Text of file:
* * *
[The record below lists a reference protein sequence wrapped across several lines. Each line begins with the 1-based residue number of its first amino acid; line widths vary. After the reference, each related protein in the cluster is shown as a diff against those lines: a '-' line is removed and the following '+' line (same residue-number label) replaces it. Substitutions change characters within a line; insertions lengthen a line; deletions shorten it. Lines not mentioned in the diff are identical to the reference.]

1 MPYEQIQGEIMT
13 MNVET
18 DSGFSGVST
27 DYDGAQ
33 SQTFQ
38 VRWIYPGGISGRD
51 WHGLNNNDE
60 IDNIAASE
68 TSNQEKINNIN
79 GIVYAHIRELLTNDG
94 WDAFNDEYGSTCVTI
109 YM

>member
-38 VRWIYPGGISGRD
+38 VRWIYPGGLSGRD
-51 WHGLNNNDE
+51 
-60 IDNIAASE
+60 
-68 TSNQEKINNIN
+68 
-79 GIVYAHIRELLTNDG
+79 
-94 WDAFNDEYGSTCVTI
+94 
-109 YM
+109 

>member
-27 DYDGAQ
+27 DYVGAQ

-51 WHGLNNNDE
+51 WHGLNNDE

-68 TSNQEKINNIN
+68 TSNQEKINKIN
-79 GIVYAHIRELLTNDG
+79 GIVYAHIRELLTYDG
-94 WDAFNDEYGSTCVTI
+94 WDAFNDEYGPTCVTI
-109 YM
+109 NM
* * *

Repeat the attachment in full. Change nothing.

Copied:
[The record below lists a reference protein sequence wrapped across several lines. Each line begins with the 1-based residue number of its first amino acid; line widths vary. After the reference, each related protein in the cluster is shown as a diff against those lines: a '-' line is removed and the following '+' line (same residue-number label) replaces it. Substitutions change characters within a line; insertions lengthen a line; deletions shorten it. Lines not mentioned in the diff are identical to the reference.]

1 MPYEQIQGEIMT
13 MNVET
18 DSGFSGVST
27 DYDGAQ
33 SQTFQ
38 VRWIYPGGISGRD
51 WHGLNNNDE
60 IDNIAASE
68 TSNQEKINNIN
79 GIVYAHIRELLTNDG
94 WDAFNDEYGSTCVTI
109 YM

>member
-38 VRWIYPGGISGRD
+38 VRWIYPGGLSGRD
-51 WHGLNNNDE
+51 
-60 IDNIAASE
+60 
-68 TSNQEKINNIN
+68 
-79 GIVYAHIRELLTNDG
+79 
-94 WDAFNDEYGSTCVTI
+94 
-109 YM
+109 

>member
-27 DYDGAQ
+27 DYVGAQ

-51 WHGLNNNDE
+51 WHGLNNDE

-68 TSNQEKINNIN
+68 TSNQEKINKIN
-79 GIVYAHIRELLTNDG
+79 GIVYAHIRELLTYDG
-94 WDAFNDEYGSTCVTI
+94 WDAFNDEYGPTCVTI
-109 YM
+109 NM